Almost 90 Missing, at Least 8 Dead in Libya Migrant Shipwreck
At least eight migrants drowned and almost 90 others went missing after a shipwreck off Libya, a local official citing survivors who had clung onto the sinking vessel for days said on Thursday. The Libyan navy said the shipwreck occurred off the coast of Sabratha, a town west of Tripoli that is a hub for illegal migration to Europe and from where the vessel had set off. Eight bodies were found and 35 migrants rescued on Tuesday and Wednesday, Seddik al-Jayach, an official in Zuwara, further west, told AFP. Survivors had clung onto the sinking vessel for five days before it ran aground on a beach near his town, he said. AFP

Trump Poised to Drop Some Limits on Drone Strikes and Commando Raids
The Trump administration is preparing to dismantle key Obama-era limits on drone strikes and commando raids outside conventional battlefields, according to officials familiar with internal deliberations. The changes would lay the groundwork for possible counterterrorism missions in countries where Islamic militants are active but the United States has not previously tried to kill or capture them. President Trump’s top national security advisers have proposed relaxing two rules, the officials said. First, the targets of kill missions by the military and the C.I.A., now generally limited to high-level militants deemed to pose a “continuing and imminent threat” to Americans, would be expanded to include foot-soldier jihadists with no special skills or leadership roles. And second, proposed drone attacks and raids would no longer undergo high-level vetting. But administration officials have also agreed that they should keep in place one important constraint for such attacks: a requirement of “near certainty” that no civilian bystanders will be killed. The proposal to overhaul the rules has quietly taken shape over months of debate among administration officials and awaits Mr. Trump’s expected signature. Despite the preservation of the protections for civilians, the other changes seemed likely to draw criticism from human rights groups. The New York Times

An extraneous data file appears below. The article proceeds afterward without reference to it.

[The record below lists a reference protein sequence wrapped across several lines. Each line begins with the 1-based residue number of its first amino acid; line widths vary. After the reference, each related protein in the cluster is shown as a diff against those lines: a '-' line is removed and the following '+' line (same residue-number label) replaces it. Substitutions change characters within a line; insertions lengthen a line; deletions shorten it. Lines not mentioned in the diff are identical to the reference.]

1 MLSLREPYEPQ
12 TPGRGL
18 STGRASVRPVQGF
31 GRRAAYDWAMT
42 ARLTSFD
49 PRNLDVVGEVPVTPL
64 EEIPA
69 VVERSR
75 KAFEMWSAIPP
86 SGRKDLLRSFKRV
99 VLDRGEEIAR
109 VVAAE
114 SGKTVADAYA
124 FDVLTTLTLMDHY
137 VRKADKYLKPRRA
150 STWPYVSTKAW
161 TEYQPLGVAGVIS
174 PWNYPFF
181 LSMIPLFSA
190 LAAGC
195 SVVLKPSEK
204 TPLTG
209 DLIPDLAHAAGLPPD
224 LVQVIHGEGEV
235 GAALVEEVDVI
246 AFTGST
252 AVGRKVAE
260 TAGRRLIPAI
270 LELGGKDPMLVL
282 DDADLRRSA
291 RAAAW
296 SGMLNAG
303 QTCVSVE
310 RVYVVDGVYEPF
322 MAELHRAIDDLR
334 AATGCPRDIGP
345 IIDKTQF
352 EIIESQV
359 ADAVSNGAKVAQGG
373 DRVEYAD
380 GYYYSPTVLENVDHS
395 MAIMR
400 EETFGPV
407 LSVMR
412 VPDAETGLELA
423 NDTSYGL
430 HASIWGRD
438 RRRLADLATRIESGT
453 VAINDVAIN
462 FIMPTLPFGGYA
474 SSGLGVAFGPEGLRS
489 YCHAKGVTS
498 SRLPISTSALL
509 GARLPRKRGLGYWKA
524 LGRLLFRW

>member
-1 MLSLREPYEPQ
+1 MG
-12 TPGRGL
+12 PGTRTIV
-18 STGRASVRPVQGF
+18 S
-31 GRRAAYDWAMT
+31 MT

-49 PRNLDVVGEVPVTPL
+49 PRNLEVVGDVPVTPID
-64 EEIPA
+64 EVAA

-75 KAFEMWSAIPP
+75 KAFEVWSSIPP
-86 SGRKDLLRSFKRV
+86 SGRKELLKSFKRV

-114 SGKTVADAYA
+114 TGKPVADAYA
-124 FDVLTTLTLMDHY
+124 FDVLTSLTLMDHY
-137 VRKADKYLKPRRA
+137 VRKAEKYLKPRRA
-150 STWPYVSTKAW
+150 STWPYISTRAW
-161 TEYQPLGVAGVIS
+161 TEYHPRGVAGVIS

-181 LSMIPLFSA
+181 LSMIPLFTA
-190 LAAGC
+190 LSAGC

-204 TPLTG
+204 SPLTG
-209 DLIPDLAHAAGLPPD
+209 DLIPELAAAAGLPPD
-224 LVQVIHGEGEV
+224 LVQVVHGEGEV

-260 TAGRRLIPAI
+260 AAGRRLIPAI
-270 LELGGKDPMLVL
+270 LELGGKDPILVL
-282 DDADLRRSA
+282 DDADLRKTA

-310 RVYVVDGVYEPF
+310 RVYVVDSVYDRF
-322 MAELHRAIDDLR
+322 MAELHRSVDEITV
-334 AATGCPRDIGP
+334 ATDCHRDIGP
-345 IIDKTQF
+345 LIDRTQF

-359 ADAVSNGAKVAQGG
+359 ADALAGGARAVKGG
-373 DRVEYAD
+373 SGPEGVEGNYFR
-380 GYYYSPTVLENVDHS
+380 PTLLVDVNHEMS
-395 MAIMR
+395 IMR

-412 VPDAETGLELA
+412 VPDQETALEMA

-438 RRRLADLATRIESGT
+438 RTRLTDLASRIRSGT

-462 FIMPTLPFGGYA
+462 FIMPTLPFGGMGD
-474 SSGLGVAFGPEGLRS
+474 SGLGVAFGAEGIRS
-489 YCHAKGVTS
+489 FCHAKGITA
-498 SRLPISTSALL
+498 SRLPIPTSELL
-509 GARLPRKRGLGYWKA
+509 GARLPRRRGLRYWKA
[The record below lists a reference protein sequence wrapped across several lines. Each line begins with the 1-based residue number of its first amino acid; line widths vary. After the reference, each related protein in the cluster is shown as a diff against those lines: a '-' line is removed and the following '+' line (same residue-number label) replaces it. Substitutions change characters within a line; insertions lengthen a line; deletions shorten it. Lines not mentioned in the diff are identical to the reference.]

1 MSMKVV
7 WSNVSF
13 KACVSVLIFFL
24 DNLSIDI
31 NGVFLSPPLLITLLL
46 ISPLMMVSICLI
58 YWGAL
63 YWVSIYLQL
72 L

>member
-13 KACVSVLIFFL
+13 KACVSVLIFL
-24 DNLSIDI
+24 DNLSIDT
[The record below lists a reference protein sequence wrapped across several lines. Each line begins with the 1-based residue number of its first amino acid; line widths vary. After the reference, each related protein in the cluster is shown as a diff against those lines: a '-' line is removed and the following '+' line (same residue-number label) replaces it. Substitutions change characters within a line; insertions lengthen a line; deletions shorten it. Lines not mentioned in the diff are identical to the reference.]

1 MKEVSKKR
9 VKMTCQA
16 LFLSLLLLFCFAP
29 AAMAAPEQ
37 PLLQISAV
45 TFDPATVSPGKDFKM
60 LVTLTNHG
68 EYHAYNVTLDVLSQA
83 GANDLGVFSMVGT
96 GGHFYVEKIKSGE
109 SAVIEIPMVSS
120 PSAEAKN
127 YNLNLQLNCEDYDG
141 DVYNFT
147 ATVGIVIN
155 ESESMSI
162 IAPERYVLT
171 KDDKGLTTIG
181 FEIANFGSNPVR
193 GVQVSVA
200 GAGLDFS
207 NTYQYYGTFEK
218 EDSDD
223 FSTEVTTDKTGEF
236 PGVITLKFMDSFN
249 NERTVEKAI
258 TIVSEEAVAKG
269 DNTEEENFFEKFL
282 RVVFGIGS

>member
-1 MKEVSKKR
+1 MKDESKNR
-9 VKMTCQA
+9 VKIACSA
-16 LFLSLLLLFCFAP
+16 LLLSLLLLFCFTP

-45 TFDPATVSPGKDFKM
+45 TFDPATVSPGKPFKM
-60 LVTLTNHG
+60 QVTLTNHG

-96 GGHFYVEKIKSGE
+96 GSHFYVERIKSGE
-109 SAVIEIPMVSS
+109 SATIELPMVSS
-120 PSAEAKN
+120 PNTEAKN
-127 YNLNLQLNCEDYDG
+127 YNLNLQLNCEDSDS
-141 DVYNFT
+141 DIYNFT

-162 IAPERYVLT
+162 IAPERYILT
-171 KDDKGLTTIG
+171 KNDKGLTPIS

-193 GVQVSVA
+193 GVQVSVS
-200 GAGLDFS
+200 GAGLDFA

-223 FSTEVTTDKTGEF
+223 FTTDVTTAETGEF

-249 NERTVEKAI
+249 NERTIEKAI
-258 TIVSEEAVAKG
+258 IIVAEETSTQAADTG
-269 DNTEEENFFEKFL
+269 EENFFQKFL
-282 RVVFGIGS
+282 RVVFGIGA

Machar Says IGAD No Longer Qualified to Mediate South Sudan Peace